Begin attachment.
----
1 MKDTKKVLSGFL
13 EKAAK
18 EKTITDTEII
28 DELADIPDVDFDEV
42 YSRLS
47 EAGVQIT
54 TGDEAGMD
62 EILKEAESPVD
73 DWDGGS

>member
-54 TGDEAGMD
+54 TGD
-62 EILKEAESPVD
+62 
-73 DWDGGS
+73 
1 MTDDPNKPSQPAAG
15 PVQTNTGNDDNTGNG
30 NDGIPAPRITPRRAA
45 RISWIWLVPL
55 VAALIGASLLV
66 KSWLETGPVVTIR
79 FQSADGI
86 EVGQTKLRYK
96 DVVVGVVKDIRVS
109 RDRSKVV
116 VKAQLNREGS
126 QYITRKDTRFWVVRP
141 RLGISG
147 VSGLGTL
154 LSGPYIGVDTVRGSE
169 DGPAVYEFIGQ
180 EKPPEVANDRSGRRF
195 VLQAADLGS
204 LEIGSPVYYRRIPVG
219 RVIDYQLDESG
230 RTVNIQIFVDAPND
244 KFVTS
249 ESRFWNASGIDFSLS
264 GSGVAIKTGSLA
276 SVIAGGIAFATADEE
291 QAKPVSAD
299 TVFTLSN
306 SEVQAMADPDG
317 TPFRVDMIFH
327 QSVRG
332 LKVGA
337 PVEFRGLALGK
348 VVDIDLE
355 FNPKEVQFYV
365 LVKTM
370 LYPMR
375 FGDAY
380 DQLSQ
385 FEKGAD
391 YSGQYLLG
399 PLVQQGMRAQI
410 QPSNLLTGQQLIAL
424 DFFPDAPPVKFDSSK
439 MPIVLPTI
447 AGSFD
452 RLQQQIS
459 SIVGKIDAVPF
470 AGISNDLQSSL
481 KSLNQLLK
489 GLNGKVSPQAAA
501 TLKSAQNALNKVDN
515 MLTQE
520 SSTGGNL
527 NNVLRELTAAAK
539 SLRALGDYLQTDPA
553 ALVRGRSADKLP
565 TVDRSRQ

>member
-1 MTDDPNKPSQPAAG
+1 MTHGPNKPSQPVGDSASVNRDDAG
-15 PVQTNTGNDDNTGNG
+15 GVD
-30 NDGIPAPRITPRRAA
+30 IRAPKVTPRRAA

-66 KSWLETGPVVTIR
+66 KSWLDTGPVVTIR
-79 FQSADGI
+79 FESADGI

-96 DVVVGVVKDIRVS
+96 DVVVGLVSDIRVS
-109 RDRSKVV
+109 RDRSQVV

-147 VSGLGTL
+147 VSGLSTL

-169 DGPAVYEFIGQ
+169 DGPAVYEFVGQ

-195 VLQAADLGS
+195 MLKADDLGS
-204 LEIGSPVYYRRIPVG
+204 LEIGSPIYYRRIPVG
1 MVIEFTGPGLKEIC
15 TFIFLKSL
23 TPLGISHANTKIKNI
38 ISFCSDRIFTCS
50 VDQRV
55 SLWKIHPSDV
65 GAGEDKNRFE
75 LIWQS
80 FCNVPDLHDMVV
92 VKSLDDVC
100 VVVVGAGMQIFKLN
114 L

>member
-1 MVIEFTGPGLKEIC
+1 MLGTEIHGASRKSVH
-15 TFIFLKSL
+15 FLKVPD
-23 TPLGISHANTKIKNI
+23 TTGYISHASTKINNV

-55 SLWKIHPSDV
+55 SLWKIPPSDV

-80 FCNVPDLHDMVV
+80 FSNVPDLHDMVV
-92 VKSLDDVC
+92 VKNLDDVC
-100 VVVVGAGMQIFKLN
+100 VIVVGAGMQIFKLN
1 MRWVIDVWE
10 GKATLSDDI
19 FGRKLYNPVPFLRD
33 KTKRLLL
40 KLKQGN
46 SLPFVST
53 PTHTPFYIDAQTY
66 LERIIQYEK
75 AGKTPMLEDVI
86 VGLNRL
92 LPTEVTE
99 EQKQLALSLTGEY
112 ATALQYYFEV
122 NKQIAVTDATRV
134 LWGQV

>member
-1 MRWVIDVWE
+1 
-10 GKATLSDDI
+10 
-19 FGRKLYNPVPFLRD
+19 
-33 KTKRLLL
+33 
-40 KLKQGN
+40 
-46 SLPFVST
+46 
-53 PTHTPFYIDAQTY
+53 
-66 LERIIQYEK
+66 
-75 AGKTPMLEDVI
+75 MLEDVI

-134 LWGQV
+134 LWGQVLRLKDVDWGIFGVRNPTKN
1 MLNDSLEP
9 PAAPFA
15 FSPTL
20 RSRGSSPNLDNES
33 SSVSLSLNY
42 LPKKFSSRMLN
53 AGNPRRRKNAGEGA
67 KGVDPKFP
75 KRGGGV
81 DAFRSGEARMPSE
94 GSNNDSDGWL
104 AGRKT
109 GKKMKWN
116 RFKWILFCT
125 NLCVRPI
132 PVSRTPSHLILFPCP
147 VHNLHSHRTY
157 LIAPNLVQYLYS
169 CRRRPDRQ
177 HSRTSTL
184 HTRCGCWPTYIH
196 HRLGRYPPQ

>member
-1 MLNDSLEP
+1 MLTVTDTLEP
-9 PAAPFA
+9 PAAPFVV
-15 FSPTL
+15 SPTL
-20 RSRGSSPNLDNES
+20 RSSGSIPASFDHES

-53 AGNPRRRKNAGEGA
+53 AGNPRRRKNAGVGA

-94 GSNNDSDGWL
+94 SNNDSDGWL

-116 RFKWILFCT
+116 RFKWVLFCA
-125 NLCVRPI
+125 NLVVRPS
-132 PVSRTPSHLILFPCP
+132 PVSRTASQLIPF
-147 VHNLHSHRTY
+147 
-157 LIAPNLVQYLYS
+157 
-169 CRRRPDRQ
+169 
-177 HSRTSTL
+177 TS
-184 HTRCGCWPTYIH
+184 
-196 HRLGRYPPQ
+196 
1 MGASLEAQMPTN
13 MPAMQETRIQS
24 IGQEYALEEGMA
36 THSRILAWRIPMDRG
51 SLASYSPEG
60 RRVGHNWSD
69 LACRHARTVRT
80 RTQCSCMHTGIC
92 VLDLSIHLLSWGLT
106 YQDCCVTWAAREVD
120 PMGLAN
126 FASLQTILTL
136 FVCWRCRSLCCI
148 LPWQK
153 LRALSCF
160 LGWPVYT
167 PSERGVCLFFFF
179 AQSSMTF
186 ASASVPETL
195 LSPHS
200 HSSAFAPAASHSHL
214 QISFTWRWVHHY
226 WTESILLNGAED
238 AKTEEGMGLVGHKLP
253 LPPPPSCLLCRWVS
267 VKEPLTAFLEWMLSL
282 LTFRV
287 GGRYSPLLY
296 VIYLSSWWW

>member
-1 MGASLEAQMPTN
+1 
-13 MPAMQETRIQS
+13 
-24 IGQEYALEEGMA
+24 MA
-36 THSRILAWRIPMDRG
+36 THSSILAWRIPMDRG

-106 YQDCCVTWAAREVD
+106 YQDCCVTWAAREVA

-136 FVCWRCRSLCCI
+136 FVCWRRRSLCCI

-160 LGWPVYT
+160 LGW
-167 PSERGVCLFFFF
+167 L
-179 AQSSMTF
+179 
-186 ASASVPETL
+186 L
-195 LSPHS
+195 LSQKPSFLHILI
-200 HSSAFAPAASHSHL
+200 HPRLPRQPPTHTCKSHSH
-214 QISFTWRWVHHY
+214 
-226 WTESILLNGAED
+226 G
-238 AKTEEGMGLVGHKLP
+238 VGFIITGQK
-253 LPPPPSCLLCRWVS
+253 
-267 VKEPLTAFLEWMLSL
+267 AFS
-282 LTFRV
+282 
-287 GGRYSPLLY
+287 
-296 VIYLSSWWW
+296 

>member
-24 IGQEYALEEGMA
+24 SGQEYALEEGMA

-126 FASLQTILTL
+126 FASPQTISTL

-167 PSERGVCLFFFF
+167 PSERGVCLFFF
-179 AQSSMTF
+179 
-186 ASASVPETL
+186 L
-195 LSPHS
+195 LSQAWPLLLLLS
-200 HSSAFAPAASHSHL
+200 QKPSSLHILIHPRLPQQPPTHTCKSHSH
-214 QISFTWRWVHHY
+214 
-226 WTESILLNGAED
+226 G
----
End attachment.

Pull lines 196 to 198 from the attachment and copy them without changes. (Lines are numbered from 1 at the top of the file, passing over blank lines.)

+116 RFKWVLFCA
-125 NLCVRPI
+125 NLVVRPS